Every State’s Flag and What It Represents

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Montana
> Flag design: Seal of Montana on a blue field with the word ‘Montana’ above
> Officially adopted on: 1981

The state seal on its flag displays symbols of Montana’s history and environment. A sunrise shines over snowy mountains. Additionally, waterfalls, the Missouri River, mountains, hills, trees, and cliffs are featured behind a pick, a shovel, and a plow, which are tools that symbolize the state’s mining and farming history. A ribbon with the state motto in Spanish – “Oro y Plata,” meaning “gold and silver” – is at the bottom of the seal.

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Nebraska
> Flag design: Seal of Nebraska in gold on an azure field
> Officially adopted on: 1925

Nebraska’s banner has been designated as the official state flag. The eastern part of the circle on the state seal features a steamboat ascending the Missouri River. The seal also features a settlers’ cabin, sheaves of wheat, and stalks of growing corn that represent agriculture. The train cars on the flag are meant to head towards the Rocky Mountains. The state motto, “Equality Before the Law,” also appears on the flag.

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Nevada
> Flag design: Solid cobalt blue field with 2 sagebrush branches around a silver star with ‘Nevada’ and ‘Battle Born’
> Officially adopted on: 1991

Nevada has had four state flags in its history. The first flag was adopted in 1905, and the current flag was approved in 1991. The current flag has a cobalt blue background with a five-pointed silver star symbolizing the state metal — silver. The star is between branches of sagebrush, the state’s flower, that cross to form a half-wreath. The phrase “Battle Born” refers to Nevada joining the Union during the Civil War.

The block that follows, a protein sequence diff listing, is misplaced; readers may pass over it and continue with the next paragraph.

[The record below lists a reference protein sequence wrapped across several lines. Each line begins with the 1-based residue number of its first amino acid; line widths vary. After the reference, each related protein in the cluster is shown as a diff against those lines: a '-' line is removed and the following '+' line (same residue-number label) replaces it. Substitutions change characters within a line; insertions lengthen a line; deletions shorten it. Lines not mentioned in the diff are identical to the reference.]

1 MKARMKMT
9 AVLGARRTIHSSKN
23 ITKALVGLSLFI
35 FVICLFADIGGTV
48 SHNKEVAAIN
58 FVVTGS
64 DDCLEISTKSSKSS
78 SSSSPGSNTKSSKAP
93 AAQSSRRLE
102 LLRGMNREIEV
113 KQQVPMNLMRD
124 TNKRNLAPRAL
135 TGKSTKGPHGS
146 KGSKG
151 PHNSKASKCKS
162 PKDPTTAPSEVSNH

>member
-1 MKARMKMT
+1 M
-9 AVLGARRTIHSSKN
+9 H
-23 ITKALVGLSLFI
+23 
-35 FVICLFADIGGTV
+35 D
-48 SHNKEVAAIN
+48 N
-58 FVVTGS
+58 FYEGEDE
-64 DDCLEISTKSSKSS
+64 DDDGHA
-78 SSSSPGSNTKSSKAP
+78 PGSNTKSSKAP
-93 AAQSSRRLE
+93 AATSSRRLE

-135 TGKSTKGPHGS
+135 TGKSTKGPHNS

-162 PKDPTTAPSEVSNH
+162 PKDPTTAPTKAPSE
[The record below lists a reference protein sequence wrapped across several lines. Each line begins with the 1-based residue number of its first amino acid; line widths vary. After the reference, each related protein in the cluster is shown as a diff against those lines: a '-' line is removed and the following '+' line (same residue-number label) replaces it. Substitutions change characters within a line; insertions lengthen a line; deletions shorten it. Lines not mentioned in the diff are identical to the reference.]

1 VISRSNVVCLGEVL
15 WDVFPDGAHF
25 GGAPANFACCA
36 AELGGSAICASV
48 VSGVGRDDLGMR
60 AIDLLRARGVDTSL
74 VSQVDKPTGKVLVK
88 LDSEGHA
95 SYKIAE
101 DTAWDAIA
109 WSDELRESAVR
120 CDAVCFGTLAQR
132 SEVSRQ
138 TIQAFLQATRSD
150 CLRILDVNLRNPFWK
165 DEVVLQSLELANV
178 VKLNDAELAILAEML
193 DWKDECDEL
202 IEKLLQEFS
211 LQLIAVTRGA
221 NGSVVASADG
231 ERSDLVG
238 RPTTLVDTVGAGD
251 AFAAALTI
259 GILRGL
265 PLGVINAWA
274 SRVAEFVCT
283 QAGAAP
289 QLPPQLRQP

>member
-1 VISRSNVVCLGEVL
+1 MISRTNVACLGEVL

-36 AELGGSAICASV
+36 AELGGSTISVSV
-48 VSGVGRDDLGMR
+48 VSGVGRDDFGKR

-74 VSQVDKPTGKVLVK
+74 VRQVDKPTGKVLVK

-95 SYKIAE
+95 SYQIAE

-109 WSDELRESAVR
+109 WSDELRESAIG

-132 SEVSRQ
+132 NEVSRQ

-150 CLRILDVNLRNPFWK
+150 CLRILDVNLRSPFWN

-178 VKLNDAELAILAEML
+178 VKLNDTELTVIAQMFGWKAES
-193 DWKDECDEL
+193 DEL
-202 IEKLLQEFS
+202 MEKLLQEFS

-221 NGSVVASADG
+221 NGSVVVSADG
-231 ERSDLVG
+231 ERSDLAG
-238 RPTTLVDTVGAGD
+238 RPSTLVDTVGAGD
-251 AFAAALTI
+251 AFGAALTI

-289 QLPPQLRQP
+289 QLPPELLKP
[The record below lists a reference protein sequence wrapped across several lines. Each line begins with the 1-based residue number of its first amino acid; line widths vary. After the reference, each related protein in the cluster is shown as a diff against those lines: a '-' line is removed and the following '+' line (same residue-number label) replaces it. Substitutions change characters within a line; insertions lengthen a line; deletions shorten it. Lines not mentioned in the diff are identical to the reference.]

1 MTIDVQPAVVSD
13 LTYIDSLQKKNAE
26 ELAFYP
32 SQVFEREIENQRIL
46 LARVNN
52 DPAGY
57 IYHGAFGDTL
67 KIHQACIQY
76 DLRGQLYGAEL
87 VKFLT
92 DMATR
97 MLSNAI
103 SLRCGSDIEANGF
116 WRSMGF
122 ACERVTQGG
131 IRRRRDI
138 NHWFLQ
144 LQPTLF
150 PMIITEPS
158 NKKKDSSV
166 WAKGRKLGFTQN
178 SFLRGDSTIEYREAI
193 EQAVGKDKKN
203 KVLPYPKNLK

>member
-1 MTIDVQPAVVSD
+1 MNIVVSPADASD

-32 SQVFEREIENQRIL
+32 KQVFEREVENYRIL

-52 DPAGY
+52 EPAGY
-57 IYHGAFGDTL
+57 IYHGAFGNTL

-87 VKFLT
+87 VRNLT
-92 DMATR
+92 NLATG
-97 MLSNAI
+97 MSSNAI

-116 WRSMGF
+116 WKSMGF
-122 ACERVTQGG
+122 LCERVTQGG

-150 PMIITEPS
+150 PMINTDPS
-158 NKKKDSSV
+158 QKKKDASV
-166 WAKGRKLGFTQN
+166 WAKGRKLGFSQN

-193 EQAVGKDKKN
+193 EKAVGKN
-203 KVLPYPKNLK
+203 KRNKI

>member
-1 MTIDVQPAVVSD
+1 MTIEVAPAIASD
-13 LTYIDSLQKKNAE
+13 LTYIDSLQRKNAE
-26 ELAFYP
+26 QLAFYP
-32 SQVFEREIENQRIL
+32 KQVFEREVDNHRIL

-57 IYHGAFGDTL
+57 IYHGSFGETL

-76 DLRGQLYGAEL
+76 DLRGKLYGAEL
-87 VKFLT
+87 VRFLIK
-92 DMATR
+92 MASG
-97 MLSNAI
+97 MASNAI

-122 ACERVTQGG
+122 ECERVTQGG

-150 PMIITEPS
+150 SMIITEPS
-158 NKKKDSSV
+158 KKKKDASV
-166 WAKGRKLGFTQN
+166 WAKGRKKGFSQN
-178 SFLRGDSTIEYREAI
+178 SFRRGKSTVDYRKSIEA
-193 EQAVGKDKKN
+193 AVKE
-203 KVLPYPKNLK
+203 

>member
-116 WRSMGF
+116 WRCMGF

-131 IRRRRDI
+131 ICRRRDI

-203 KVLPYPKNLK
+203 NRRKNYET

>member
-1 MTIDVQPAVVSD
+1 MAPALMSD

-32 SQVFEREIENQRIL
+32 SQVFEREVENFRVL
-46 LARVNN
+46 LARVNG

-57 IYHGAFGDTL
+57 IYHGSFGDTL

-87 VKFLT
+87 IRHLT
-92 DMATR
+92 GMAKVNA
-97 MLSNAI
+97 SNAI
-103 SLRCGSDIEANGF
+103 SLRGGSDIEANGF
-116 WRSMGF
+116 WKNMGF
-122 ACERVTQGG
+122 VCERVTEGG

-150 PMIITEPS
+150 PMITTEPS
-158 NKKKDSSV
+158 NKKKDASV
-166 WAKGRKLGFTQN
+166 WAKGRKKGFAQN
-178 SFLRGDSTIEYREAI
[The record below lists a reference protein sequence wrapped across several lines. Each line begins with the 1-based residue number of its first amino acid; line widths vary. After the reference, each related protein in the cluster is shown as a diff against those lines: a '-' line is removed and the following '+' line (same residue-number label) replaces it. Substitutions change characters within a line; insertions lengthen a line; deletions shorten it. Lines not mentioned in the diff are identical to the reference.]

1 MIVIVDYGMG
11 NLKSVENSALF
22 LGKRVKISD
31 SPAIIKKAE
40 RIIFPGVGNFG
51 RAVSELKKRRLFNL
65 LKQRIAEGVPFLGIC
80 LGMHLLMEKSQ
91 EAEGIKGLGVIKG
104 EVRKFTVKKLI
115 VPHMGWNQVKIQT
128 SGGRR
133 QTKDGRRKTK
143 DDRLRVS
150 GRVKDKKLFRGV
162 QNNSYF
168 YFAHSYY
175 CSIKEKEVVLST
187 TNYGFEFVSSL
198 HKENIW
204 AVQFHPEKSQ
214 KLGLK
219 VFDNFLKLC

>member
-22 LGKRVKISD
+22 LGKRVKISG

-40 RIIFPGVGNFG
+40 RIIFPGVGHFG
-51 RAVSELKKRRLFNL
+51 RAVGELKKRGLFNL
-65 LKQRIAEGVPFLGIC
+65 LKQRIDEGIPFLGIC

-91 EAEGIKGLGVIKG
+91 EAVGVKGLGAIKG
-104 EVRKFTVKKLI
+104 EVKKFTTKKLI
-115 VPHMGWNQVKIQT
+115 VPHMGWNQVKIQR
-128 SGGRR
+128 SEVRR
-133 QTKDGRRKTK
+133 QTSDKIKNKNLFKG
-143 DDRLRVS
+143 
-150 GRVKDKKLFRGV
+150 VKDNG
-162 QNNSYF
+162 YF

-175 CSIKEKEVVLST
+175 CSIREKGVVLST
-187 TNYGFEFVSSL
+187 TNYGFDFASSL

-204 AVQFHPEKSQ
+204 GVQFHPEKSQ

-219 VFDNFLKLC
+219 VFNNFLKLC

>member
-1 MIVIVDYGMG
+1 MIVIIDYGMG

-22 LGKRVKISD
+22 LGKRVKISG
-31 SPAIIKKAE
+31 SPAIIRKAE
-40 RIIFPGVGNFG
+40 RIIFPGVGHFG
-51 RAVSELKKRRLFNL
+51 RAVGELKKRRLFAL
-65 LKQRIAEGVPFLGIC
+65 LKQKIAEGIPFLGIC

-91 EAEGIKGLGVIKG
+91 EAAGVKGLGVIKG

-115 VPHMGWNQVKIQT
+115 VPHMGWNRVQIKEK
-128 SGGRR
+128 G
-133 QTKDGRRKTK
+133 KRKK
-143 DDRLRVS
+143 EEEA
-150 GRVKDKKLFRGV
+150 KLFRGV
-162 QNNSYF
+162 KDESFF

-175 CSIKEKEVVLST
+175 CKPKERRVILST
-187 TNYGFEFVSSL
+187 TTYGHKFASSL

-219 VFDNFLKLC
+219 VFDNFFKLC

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New Hampshire
> Flag design: The state seal centered on a blue background
> Officially adopted on: 1931

New Hampshire’s state flag features the state seal with the frigate Raleigh surrounded by laurel leaves and nine stars against a field of blue, signifying the rank of New Hampshire as the ninth state to ratify the U.S. Constitution and officially become a state.

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New Jersey
> Flag design: The coat of arms of the state on a buff-colored background
> Officially adopted on: 1896

The state flag represents the state colors, which were selected by General George Washington during the Revolutionary War. The three plows on the shield honor the state’s agricultural tradition. The helmet above the shield denotes sovereignty. The crest above the helmet is a horse’s head — the horse is New Jersey’s official state animal. The supporting female figures are Liberty and Ceres, the Roman goddess of grain and a symbol of fruitfulness.

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